Thursday, October 20, 2016

Simple Search Lifesavers for Students

Recently one of my sons brought home a school assignment where he was supposed to visit five websites and then answer a few questions from each. Sounds pretty simple, right?

I thought the same until I noticed his attitude change from positive (well as positive as an attitude about homework can be) to confused to frustrated. I went over to investigate what the problem was and to see if I could help. What I found was a printed worksheet that asked him to visit the following five sites:

This was a paper worksheet with printed web addresses. Not a Google document, or a blog post, or a Google Classroom announcement, or any sort of digital format with clickable links.

As a 6th grade boy with a short attention span and basic keyboarding skills, he was trying to type in these URL’s … and failing miserably. Between the five sites that’s 353 characters to type in, without messing up any of the slashes and dashes.

Thankfully this was a great chance to turn a challenge into a learning opportunity. See below for two simple searching tricks I showed him that made the assignment a snap, and may help you and your students as well.

Tuesday, October 18, 2016

Creating Punctuation Practice Activities with Google Docs

Capitalization and punctuation are skills addressed with students at every grade level in school. In fact the Common Core has a standard that spans all of K-12:

CC.K-12.L.R.2 Conventions of Standard English: Demonstrate command of the conventions of standard English capitalization, punctuation, and spelling when writing.

There are many ways for students to learn, develop, and master these skills. One popular option is to provide students with a sample selection of text that is missing proper punctuation and capitalization, and then have the students make the needed corrections. With a quick search you could probably find quite a few worksheets with such activities already created for you.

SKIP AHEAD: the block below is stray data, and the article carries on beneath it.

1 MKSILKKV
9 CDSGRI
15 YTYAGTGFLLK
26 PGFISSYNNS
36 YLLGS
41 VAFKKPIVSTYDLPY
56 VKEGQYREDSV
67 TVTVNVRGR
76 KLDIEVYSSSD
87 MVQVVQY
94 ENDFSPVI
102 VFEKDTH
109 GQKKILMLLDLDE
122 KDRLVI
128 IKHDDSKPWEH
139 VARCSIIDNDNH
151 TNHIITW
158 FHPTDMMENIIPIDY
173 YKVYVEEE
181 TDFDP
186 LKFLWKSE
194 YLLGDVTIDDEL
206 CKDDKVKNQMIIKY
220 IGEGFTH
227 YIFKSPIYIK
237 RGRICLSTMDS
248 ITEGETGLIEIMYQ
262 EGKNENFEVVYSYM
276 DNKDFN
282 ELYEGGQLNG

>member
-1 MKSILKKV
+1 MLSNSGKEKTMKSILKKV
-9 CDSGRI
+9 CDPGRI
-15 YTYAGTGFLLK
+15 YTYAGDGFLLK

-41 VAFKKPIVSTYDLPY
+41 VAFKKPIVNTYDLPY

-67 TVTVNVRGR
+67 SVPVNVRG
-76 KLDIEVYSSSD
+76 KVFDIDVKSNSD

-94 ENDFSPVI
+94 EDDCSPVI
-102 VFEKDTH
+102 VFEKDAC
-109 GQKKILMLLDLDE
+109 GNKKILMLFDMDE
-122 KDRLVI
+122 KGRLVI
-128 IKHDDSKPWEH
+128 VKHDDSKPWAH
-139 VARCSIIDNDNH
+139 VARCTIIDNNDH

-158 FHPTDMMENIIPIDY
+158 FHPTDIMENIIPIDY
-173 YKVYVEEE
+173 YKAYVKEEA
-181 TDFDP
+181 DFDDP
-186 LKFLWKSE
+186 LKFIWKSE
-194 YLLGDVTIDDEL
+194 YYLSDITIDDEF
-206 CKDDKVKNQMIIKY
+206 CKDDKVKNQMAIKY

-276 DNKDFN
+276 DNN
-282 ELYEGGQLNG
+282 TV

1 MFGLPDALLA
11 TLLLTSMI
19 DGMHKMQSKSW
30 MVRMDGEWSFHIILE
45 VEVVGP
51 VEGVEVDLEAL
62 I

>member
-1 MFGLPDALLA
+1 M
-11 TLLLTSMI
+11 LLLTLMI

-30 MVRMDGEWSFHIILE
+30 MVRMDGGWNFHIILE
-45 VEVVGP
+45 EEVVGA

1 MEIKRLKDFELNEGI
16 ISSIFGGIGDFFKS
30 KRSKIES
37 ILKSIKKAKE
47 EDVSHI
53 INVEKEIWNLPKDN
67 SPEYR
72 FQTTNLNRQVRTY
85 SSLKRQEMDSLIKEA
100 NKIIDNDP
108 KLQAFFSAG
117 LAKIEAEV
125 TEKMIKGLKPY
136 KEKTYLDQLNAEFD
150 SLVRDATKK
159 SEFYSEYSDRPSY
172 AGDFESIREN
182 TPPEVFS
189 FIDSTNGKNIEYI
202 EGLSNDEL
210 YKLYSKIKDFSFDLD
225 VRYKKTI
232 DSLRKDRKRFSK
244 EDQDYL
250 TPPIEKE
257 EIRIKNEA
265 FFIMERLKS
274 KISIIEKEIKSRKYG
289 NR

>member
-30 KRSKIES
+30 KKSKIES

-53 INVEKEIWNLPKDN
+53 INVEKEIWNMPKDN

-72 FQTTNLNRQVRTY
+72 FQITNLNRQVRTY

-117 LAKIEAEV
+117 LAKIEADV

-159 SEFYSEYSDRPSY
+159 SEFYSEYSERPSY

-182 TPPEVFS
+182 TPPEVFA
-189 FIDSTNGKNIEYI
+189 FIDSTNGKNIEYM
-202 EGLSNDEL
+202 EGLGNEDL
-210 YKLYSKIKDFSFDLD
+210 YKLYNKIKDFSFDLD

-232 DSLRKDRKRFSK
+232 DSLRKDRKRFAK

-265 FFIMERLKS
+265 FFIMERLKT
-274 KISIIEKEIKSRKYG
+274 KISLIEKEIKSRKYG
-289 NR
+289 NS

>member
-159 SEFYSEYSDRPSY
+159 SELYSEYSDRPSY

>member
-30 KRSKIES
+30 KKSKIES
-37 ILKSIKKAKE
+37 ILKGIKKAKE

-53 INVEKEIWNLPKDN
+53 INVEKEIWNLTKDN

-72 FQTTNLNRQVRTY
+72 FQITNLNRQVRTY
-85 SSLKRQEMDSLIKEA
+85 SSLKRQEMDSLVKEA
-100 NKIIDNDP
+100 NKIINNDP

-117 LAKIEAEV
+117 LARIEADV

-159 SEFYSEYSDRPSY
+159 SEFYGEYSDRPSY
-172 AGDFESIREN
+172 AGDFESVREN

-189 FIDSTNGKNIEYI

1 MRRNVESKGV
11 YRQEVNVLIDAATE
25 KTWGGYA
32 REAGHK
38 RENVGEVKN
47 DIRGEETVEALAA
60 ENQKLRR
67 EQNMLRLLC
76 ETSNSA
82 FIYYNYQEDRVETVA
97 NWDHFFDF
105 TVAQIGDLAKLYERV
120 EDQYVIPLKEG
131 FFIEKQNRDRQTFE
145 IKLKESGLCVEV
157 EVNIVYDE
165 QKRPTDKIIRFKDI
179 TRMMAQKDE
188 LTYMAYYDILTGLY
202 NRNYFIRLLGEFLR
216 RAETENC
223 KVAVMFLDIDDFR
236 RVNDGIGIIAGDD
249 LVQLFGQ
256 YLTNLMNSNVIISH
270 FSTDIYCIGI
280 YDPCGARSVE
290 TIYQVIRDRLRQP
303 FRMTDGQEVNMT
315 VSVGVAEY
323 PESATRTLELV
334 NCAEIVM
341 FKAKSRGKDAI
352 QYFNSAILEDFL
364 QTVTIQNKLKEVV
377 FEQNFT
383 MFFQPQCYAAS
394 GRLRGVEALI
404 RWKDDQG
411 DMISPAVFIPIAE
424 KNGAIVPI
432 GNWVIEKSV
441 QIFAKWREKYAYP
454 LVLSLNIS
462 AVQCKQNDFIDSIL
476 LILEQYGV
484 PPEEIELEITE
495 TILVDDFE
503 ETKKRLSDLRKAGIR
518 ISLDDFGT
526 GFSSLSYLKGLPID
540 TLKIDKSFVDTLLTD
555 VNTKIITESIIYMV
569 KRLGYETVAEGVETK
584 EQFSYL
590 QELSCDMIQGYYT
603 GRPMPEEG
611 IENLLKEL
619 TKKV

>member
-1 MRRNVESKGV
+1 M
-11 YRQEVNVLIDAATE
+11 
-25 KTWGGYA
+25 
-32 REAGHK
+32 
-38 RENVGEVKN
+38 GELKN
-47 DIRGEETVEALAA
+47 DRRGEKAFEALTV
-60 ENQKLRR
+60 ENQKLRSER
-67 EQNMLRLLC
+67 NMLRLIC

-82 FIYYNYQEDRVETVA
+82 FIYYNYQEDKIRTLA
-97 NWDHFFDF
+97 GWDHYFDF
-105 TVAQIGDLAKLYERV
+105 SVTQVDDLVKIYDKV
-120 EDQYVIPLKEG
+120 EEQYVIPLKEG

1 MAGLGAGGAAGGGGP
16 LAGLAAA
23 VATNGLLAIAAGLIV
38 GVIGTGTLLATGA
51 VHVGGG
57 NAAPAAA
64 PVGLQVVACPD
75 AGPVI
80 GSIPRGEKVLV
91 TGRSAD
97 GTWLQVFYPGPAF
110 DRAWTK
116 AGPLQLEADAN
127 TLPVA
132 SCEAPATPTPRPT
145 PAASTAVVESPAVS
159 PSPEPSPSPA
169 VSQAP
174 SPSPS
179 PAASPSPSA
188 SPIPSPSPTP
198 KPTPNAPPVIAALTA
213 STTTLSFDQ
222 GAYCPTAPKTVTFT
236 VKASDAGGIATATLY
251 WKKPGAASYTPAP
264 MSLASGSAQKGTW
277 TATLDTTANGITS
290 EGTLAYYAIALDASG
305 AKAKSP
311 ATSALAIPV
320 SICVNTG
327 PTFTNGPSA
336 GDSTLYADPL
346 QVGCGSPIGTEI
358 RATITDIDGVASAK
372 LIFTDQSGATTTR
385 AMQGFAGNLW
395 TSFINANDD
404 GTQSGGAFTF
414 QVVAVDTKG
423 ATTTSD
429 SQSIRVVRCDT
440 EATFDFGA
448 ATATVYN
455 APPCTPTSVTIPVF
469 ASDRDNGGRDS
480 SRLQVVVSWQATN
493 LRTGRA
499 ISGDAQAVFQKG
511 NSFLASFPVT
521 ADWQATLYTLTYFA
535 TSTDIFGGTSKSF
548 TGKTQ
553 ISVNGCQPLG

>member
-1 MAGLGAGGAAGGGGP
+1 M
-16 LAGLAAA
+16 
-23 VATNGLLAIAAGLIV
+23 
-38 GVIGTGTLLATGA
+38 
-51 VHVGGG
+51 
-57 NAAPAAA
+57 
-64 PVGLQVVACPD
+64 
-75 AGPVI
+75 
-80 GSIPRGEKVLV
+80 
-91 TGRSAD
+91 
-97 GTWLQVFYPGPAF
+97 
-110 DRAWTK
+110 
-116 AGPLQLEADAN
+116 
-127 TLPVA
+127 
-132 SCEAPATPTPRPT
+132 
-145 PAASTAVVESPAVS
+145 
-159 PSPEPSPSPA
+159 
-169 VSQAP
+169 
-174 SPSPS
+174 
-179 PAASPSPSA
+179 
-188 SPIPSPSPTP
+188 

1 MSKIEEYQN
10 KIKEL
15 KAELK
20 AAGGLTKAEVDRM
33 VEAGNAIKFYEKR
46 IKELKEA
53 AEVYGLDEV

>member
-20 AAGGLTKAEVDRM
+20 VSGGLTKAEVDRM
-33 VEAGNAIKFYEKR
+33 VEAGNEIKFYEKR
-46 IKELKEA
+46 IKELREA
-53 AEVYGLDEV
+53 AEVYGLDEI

However, what if you want to make your own practice activities for your students? Thankfully with Google Docs and two simple tricks you can easily convert any sample text into such an activity.

See below for detailed directions for how to make your own punctuation and capitalization practice activities quickly and easily with Google Docs.

Watch the Video from the October 2016 Google User Meeting

Catch up on everything new in Google Apps over the last month, and see great ideas and resources!

Below is the recorded video from our October 2016 Google User Meeting, along with the meeting agenda with links to all the resources and Google Apps updates from the last month.

The monthly meetings are hosted by the Google Educator Group of Ohio, but are open to anyone from any location. The purpose of these meetings is to:
  • Connect Google-using educators
  • Share the latest Google Apps news and features
  • Provide tutorials, demonstrations, and how-to’s
  • Share best practices of how Google Apps is being used within schools
  • Ask questions and get answers
For those who cannot attend in person, the meetings are broadcast live using a Google Hangout. Users can join the Google Hangout remotely to participate in the meeting, or can simply watch the live stream. The video from the meetings is recorded and available for later viewing for those who cannot attend or connect live.

See below to view the recorded video from the October 2016 meeting:

Sunday, October 16, 2016

Grading Extended Response Questions with Google Forms Quiz Feature

For many years Google Forms has been a great tool for creating online assessments. This process became even easier when Google added the new Quiz feature to Forms, allowing the quiz to be auto-graded without the need for a third-party tool such as the Flubaroo add-on. Although the new Quiz feature was very easy to use, it did lack some of the more advanced options and flexibility provided by Flubaroo. For a detailed comparison of Flubaroo versus the Forms Quiz feature see this earlier blog post: New Google Forms Quiz Feature vs Flubaroo